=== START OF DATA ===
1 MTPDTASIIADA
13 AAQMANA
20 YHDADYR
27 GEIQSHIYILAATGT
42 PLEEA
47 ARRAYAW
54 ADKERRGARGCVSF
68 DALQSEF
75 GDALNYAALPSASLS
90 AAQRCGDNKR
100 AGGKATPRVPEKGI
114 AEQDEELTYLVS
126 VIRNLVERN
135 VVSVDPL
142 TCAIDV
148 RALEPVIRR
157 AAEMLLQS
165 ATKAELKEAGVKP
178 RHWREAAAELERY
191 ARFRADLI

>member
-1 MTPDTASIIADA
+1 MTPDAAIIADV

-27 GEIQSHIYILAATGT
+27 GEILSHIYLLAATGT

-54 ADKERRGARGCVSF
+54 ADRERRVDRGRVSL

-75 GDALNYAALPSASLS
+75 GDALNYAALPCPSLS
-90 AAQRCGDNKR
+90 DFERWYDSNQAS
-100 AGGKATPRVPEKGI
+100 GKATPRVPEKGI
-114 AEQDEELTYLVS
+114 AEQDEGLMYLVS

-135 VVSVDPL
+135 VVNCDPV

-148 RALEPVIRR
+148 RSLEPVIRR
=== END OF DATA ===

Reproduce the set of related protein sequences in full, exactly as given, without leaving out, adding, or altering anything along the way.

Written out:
1 MTPDTASIIADA
13 AAQMANA
20 YHDADYR
27 GEIQSHIYILAATGT
42 PLEEA
47 ARRAYAW
54 ADKERRGARGCVSF
68 DALQSEF
75 GDALNYAALPSASLS
90 AAQRCGDNKR
100 AGGKATPRVPEKGI
114 AEQDEELTYLVS
126 VIRNLVERN
135 VVSVDPL
142 TCAIDV
148 RALEPVIRR
157 AAEMLLQS
165 ATKAELKEAGVKP
178 RHWREAAAELERY
191 ARFRADLI

>member
-1 MTPDTASIIADA
+1 MTPDAAIIADV

-27 GEIQSHIYILAATGT
+27 GEILSHIYLLAATGT

-54 ADKERRGARGCVSF
+54 ADRERRVDRGRVSL

-75 GDALNYAALPSASLS
+75 GDALNYAALPCPSLS
-90 AAQRCGDNKR
+90 DFERWYDSNQAS
-100 AGGKATPRVPEKGI
+100 GKATPRVPEKGI
-114 AEQDEELTYLVS
+114 AEQDEGLMYLVS

-135 VVSVDPL
+135 VVNCDPV

-148 RALEPVIRR
+148 RSLEPVIRR